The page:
We expand upon recent studies on relationships within the Oryzomyini, in particular, those involving taxa currently assigned to the genus Sigmodontomys. In recent years, Sigmodontomys has been treated as including 2 species, alfari (J. A. Allen, 1897) and aphrastus (Harris, 1932), but throughout their complicated taxonomic history both species also have been placed in the genus Oryzomys, and alfari independently in Nectomys. Using morphological (98 external, cranial, dental, and postcranial) and molecular (nuclear interphotoreceptor retinoid–binding protein gene and mitochondrial cytochrome-b and ribosomal 12S RNA genes) characters, we infer the phylogenetic position of these 2 species within Oryzomyini. We document that alfari and aphrastus do not form a monophyletic group. Sigmodontomys alfari is most closely related to Melanomys, and aphrastus is either the sister to that clade, or to the extinct Caribbean genus Megalomys. Thus, aphrastus is best regarded as representing a new genus, which is described and named herein. This new genus falls within the Sigmodontomys–Melanomys–Aegialomys–Nesoryzomys clade, which forms a monophyletic group of mainly southern Central American and northern South American taxa primarily restricted to lowland to midelevation montane trans-Andean habitats and possessing a marked ability to cross expanses of salt water. The new genus occurs at middle elevations from north-central Costa Rica to northwestern Ecuador and along with some populations of Aegialomys and Melanomys occupies the highest elevations for members of this group.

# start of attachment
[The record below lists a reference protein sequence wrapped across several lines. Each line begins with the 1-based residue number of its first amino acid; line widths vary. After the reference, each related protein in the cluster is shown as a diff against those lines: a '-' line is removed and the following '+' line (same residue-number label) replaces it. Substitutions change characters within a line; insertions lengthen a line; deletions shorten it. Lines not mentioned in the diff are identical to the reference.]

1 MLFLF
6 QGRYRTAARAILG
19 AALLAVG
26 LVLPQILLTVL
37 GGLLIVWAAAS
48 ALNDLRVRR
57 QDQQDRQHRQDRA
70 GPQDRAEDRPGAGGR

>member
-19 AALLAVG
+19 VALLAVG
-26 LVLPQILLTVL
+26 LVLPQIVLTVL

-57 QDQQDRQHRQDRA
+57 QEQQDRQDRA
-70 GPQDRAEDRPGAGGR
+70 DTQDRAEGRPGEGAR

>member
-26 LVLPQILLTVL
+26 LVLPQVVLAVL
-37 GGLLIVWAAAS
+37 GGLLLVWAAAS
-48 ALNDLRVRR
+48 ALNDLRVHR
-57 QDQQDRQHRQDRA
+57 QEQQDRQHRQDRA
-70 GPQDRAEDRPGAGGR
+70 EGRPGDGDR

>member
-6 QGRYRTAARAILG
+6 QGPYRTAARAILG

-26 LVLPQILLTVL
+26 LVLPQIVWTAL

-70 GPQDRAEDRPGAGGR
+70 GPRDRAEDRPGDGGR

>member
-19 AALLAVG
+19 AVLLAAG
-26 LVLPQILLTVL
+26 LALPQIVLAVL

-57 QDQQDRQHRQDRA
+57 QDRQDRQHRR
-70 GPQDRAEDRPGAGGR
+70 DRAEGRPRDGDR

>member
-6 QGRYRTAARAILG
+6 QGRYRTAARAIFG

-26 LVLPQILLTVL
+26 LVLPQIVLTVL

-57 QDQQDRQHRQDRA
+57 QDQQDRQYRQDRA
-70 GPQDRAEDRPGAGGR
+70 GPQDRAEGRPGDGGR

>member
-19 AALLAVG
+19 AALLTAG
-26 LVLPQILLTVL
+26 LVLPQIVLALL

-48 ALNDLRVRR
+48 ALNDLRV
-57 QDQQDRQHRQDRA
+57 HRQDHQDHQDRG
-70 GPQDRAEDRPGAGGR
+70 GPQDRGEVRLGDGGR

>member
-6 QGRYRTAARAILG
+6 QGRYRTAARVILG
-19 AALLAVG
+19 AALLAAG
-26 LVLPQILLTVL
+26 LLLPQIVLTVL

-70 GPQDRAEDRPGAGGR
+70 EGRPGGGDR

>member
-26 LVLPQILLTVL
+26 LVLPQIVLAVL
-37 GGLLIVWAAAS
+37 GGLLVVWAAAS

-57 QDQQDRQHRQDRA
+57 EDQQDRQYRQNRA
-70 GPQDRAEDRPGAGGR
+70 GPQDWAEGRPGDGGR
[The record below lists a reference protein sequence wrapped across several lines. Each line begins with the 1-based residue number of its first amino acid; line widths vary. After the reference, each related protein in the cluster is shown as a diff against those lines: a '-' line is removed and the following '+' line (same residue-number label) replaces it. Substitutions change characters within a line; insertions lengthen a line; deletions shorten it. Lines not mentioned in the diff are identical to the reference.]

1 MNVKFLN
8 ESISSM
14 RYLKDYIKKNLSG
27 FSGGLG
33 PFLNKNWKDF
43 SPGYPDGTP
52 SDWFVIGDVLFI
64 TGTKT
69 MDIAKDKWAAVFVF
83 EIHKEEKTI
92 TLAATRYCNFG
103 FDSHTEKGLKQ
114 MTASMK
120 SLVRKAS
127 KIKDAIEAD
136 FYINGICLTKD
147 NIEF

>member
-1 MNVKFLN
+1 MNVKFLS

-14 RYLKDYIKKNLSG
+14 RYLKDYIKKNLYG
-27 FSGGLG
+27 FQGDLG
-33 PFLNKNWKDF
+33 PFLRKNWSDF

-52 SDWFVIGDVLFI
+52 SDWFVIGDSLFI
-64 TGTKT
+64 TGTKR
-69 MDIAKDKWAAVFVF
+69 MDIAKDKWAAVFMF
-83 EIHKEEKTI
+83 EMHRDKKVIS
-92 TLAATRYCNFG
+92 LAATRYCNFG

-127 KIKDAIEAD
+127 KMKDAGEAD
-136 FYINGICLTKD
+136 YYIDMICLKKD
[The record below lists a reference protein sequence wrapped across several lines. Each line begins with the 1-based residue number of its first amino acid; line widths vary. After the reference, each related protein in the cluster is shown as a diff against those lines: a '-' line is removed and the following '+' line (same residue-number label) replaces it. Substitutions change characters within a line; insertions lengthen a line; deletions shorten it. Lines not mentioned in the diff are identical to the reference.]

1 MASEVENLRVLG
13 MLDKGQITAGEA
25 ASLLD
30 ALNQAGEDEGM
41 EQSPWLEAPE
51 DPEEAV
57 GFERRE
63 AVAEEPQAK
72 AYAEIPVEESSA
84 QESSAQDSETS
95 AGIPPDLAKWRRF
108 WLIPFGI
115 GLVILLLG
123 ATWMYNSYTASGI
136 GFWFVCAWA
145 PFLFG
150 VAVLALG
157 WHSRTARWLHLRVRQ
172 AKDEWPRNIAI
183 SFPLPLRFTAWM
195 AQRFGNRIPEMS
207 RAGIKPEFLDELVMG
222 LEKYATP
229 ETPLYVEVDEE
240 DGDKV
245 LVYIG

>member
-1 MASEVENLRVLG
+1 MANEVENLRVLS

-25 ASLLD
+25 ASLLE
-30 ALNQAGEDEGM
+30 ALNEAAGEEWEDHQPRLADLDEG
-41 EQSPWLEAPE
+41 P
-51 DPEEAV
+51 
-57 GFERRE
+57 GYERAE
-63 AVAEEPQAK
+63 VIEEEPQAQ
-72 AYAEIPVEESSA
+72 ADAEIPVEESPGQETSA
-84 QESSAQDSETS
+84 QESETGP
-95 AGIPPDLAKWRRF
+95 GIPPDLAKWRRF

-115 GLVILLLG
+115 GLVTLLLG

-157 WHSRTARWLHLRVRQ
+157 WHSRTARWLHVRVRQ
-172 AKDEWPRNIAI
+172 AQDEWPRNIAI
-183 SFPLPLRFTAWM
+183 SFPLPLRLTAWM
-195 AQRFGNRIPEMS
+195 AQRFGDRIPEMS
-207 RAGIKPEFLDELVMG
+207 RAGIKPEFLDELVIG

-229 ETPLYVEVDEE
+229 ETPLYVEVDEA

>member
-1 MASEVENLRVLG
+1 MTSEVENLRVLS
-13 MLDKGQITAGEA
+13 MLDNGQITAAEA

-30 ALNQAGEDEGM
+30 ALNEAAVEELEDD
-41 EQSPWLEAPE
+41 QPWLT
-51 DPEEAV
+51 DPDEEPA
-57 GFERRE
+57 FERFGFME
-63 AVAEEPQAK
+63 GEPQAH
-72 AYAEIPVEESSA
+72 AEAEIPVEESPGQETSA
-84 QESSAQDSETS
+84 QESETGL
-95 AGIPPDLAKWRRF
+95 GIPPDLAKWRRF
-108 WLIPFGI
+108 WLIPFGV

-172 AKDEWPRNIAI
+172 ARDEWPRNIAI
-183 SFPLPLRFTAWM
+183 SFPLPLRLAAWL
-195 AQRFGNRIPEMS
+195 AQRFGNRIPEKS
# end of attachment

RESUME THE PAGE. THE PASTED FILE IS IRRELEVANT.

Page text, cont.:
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Vol. 93 • No. 3